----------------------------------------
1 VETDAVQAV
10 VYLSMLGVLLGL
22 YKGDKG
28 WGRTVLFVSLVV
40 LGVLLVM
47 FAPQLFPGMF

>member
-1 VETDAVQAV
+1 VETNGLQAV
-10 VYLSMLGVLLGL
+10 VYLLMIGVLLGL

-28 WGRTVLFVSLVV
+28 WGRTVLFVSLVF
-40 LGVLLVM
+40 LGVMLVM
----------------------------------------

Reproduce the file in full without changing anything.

1 VETDAVQAV
10 VYLSMLGVLLGL
22 YKGDKG
28 WGRTVLFVSLVV
40 LGVLLVM
47 FAPQLFPGMF

>member
-1 VETDAVQAV
+1 VETNGLQAV
-10 VYLSMLGVLLGL
+10 VYLLMIGVLLGL

-28 WGRTVLFVSLVV
+28 WGRTVLFVSLVF
-40 LGVLLVM
+40 LGVMLVM